The rising temperatures in St Louis mean the return of mosquitoes and fleas to the area. Infected mosquitoes and fleas are the leading cause of heartworms and flea worms in dogs. You know how it works… insect bites dog, dog gets infected either from the insect bite or the dog biting the insect.
With that in mind, Baxter’s K9 Complex provides information regarding heartworms & flea worms and how to prevent these diseases. In addition to the info below, Baxter’s has two Vet Techs on staff that will be able to answer questions you may have regarding heartworm and/or flea worms.
What is Heartworm?
For your sake (and ours) we will not be too specific, but Heartworm is a disease where adult worms will live, grow, and spread in the right side of the heart… doesn’t sound good and it isn’t. If left untreated it can be fatal.
How do Dogs get Heartworms?
A bite from an infected mosquito is the only way dogs get heartworms. Dogs cannot infect other dogs with heartworm.
Early signs include tiring easily, exercise intolerance, and possibly a soft cough. In more progressive stages the dog will begin to lose weight, increase their breathing rate, and heavily cough – in severe cases they may cough to the point of fainting -.
Heartworm is commonly diagnosed through blood tests. X-Rays and ECGs may be conducted to determine the severity of the disease.
If your dog is diagnosed with heartworm, immediately contact your veterinarian for treatment options.
Heartworm is easily preventable with prescription heartworm medications that typically are given in once-a-month doses. Contact your veterinarian for details.
What are Flea Worms?
Fleas may spread two different types of worms, Tapeworms & “Dipetalonema Reconditum”. Tapeworms, the more common of the two, are worms that manifest in the dogs intestines, affecting its digestive system. “Dipetalonema Reconditum” is a worm that lives under the skin causing extreme itchiness, but rarely causes a significant disease.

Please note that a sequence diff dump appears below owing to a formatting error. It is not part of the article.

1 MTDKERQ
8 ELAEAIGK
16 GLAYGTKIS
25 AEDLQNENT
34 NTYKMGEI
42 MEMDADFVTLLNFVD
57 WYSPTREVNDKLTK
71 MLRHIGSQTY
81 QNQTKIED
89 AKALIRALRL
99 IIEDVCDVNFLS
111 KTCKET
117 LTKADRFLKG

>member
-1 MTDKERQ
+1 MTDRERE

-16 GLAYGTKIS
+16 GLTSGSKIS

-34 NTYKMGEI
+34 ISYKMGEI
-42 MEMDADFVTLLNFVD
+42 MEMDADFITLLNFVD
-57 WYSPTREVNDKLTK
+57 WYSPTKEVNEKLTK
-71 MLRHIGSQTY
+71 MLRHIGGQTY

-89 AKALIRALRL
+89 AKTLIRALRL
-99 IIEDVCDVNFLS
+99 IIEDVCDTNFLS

How do Dogs get Flea Worms?
Dogs get Tapeworms by eating an infected flea. Dipetalonema Reconditum may be caused by simply being exposed to fleas.
Flea Worm Symptoms:
When infected with Tapeworm, you may see dry, white to cream colored segments of Tapeworm in the dog’s stool or in their fur. With Dipetalonema Reconditum you may notice your dog scratching more biting themselves more frequently.
Flea Worm Diagnosis:
Tapeworms are generally diagnosed with a stool sample. Dipetalonema Reconditum is diagnosed through a blood sample.
Flea Worm Treatment:
If your dog is diagnosed with either Tapeworms or Dipetalonema Reconditum, we recommend contact your veterinarian for treatment.
Flea Worm Prevention:
Both types of Flea Worms can be prevented by limiting a dogs exposure to fleas. Prevent your dog from roaming in wooded and other insect populated areas. Also, routinely bathing your dog with a flea shampoo and checking for fleas always helps.
As stated earlier, please feel free to contact us if you have any questions regarding Heart or Flea worms. One of our Vet Techs will gladly answer any questions you may have.